During the recently finished Rally of Portugal, all three Citroën C3 WRC cars driven by Kris Meeke/Paul Nagle, Craig Breen/Steve Martin and Mads Østberg/Torstein Eriksen used, for the first time, two different front splitters in the same rally. For the SS1, Lousada, a short superspecial with a mix of asphalt and gravel, the French cars used the asphalt version of the front splitter.
K.Meeke/P.Nagle, Citroën C3 WRC, SS1 of Rally of Portugal 2018, ret. – picture by Citroën Racing
M.Østberg/T.Eriksen, Citroën C3 WRC, Rally of Portugal 2018, 6th – picture by Sérgio Fotografia
From SS2 to the end of the rally, all three cars used the gravel version.
C.Breen/S.Martin, Citroën C3 WRC, Rally of Portugal 2018, 7th – picture by Jakub Pojmicz – eWRC.cz
Due to the roughness of gravel stages, the front splitter suffered different degrees of damage, up to the point of losing it (Østberg/Eriksen).
M.Østberg/T.Eriksen, Citroën C3 WRC, Rally of Portugal 2018, 6th – picture by Citroën Racing
During the design of the car in 2016, two packages were designed, for asphalt and gravel. Each one included a different splitter design, at different heights over the ground to prevent it from being damaged. The gravel design was used in the tests since June 2016, while the asphalt version was first seen in the last series of preseason tests, developed in Southern France in December 2016.
Citroën C3 WRC, test in Southern France, December 2016 – picture by Etienne Tonelle for Planetemarcus.com
The asphalt front splitter version was then used in the very first rally of the C3 WRC, the Rally of Monte-Carlo 2017.
K.Meeke/P.Nagle, Citroën C3 WRC, Rally Monte-Carlo 2017, ret. – picture by MediaATTACK.net
In Sweden and México the team shifted to the gravel front splitter, as expected. But the same configuration was used for the remaining of the asphalt rallies of the season (Tour de Corse, Germany and Catalunya), as well as in Montecarlo and Tour de Corse 2018.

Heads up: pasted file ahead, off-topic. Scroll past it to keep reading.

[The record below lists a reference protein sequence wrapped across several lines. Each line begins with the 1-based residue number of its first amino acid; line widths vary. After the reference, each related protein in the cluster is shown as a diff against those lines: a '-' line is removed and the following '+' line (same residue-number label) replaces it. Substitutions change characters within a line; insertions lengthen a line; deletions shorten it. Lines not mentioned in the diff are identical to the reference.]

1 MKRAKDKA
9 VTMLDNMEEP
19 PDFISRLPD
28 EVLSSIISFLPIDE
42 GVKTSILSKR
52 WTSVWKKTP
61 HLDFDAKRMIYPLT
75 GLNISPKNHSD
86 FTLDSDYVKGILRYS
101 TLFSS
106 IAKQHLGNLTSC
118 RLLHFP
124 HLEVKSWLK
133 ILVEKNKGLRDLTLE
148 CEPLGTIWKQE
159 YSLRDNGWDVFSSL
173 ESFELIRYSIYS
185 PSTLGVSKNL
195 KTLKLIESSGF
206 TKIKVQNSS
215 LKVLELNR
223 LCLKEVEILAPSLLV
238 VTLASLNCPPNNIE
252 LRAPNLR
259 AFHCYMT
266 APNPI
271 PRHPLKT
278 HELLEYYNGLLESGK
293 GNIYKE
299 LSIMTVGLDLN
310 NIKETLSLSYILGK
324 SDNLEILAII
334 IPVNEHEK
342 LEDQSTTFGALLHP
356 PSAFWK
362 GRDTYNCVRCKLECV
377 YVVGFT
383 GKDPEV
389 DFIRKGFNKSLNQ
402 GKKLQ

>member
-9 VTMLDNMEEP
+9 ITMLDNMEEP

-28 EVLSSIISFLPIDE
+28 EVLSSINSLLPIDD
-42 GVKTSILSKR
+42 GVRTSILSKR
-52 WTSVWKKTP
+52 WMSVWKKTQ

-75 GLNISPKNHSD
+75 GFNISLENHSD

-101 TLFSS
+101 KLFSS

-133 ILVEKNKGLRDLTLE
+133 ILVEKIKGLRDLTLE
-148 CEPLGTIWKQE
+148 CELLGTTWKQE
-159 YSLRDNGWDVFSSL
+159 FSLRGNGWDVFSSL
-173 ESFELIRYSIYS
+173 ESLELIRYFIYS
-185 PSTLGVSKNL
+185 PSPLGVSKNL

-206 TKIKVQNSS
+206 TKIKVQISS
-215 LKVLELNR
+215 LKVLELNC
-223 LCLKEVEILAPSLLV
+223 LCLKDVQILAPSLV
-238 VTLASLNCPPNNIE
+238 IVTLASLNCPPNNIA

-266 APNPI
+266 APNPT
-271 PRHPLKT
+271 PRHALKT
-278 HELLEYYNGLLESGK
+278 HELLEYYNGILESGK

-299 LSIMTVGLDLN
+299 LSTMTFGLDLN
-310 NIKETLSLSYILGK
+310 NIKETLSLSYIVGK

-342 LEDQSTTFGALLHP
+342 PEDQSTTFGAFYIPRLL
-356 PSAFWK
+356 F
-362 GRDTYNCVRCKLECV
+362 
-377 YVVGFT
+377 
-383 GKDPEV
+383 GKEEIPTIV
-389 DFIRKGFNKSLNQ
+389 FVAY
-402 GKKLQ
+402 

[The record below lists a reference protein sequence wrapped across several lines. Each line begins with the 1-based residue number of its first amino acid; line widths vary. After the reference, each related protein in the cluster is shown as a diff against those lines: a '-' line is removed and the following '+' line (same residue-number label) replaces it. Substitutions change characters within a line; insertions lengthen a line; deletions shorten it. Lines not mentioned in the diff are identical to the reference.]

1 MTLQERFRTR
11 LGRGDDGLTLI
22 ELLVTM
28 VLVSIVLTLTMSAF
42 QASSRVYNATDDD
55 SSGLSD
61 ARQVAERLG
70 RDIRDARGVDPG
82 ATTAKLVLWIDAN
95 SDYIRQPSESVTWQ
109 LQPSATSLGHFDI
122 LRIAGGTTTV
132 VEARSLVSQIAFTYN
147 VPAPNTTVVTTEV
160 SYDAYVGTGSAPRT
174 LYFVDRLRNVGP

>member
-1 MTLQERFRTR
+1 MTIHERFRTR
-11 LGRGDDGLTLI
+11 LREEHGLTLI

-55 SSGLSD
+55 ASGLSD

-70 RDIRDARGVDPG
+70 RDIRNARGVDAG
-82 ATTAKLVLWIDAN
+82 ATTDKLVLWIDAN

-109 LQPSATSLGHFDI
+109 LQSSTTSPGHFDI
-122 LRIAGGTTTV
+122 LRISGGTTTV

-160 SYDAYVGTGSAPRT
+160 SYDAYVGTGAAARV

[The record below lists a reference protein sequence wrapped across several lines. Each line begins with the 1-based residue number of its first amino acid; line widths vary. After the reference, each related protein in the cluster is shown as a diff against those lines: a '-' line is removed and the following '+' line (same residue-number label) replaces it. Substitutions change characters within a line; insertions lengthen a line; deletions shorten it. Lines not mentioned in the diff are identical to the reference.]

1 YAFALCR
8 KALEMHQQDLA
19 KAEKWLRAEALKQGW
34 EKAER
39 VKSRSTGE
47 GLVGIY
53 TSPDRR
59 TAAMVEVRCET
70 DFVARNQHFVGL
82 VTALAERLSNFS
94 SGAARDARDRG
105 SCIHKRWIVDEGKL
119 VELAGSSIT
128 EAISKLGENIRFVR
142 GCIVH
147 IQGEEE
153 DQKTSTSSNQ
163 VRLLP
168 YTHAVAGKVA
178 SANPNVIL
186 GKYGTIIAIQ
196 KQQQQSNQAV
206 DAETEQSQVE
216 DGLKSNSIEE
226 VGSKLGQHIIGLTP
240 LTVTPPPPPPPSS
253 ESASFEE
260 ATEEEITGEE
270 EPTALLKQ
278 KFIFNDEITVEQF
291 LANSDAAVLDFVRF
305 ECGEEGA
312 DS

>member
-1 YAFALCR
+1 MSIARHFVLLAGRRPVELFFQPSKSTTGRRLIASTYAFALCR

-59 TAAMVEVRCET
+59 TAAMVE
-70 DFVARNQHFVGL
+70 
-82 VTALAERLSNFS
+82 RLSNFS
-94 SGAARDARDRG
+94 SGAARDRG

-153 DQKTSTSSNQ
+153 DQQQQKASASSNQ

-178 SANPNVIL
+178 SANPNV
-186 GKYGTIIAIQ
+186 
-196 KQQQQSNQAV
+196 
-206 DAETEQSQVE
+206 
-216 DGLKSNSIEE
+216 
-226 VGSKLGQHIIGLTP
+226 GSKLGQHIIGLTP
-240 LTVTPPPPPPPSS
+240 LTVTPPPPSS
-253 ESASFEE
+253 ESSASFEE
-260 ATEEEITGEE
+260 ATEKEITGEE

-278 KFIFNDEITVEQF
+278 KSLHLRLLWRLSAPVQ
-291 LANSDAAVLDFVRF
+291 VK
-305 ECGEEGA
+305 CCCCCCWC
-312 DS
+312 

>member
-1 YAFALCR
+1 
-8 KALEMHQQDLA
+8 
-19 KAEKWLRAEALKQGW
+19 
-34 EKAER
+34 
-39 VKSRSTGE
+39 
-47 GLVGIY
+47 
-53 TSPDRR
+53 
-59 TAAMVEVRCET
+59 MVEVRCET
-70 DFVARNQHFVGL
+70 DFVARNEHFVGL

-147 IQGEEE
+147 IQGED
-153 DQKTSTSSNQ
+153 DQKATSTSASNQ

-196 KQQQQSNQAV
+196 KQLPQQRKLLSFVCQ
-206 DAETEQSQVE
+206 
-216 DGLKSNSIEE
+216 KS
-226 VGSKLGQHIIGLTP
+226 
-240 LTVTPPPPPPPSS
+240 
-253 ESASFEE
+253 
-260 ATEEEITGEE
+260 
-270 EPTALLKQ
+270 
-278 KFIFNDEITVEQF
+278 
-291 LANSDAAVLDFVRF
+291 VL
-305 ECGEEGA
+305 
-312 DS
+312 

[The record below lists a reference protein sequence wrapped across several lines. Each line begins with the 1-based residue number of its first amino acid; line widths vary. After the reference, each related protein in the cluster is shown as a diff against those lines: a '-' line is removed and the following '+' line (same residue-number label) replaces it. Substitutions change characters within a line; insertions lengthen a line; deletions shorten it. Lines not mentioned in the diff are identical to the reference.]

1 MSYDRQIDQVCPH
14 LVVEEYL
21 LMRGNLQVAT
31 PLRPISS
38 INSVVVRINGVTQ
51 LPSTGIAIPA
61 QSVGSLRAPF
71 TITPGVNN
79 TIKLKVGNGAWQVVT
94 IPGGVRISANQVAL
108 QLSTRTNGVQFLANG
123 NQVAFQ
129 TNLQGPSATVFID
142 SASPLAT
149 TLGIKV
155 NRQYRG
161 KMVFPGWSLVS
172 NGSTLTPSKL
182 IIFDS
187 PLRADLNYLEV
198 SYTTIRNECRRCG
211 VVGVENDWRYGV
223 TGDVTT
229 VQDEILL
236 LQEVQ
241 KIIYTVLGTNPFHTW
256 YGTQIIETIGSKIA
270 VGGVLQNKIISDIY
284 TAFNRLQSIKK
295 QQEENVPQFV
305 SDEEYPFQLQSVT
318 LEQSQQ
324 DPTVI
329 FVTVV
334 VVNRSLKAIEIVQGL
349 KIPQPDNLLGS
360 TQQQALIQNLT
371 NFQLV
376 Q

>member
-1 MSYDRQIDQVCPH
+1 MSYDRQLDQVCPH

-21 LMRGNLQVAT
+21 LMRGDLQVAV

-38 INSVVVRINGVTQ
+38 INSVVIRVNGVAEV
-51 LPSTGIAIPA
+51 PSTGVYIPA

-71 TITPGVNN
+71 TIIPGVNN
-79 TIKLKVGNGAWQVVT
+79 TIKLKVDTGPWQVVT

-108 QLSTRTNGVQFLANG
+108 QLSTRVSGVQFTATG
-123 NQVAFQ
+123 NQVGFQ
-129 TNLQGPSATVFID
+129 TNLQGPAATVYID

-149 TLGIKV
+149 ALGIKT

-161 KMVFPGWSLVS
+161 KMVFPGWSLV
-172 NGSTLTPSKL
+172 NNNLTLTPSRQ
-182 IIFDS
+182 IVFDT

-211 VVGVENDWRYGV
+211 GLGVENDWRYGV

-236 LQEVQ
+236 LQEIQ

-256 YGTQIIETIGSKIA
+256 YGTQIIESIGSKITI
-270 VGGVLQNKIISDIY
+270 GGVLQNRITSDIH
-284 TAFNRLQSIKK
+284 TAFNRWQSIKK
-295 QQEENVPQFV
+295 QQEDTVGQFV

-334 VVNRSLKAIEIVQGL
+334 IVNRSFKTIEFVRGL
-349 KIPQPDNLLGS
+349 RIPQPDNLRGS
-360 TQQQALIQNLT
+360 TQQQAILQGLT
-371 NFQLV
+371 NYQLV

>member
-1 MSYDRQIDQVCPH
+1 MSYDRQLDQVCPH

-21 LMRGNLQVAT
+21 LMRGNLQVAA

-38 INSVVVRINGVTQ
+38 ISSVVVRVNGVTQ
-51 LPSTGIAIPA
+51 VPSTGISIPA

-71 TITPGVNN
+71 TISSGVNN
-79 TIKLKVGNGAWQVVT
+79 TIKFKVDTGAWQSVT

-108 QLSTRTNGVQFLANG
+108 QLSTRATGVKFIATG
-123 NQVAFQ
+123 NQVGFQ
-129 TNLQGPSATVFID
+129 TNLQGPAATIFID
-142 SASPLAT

C.Breen/S.Martin, Citroën C3 WRC, Tour de Corse 2017, 5th – picture by Michelin
The asphalt version of the front splitter was only seen in some other tests carried out in 2017, such as those developed by Andreas Mikkelsen and Andreas Jäeger in Germany in August 2017, or by Sebastian Loeb and Daniel Elena in France in August 2017.
A.Mikkelsen/A.Jäeger, Citroën C3 WRC, test in Germany, August 2017 – picture by Jeremy Piroton – Planetemarcus.com
It was also seen in the last stage of Rally Catalunya 2017, in Stephane Lefebvre/Gabin Moreau car, probably due to the high number of incidents suffered by front splitters in this rallye, both in Friday gravel stages and on corner-cutting on tarmac stages.
S.Lefebvre/G.Moreau, Citroën C3 WRC, Rally Catalunya 2017, 6th – picture by Tamás Farkas – eWRC.cz
Now that this configuration seemed to be finally discarded, it has been surprisingly reintroduced by the French team in the Rally de Portugal.
Gravel (top) and asphalt (bottom) Citroën C3 WRC front splitter – pictures by Michelin and Vladislav Maschl
The main differences between the two splitter designs are that the asphalt version shows a thinner front surface (which means lower drag). That’s why stickers (Michelin and others) are located on top of the splitter, instead of in the front face as usual. The reason why the front face is thinner is that the car height is smaller in the asphalt version, so a smaller splitter is required to allow the same amount of air entering under the car. Although this does not seem to be the case in Portugal, as the car was supposedly in its gravel version all weekend.
Another difference is the elevated, central portion in the case of the asphalt version. It might be to protect the car when cutting in asphalt corners, but as long as the lower surface remains flat, it makes no sense. This is a difference versus the asphalt front splitter used in summer 2017 tests.
S.Loeb/D.Elena, Citroën C3 WRC, test in France, August 2017 – picture by Hervé Tusoli – Planetemarcus.com
It is worth to remember that Citroën evaluated a third design, during the tests Loeb/Elena carried out on gravel roads in Spain in September 2017. This design has never been used again in any test or rally.
S.Loeb/D.Elena, Citroën C3 WRC, test in Spain, September 2017 – picture extracted from Jaume Soler video
Whatever the design, the goal of a front splitter is to reduce the amount of air entering below the car. The smaller the amount of airflow, the higher the velocity of the air flowing in the space between the car and the road. And, as Bernoulli claimed, the higher the speed the lower the pressure, which results in a higher downforce generation by the pressure difference between the top and bottom of the car.
The use of the asphalt front splitter in such a short stage does not seem to correspond to a search for performance improvement, as no advantages have been identified to use it under the conditions in Lousada. Also, it is the first time the team changes the front splitter configuration during a rally. So maybe, in the end, it was just a matter of reliability or parts shortage. Next rallies will give more clues about the real reason.
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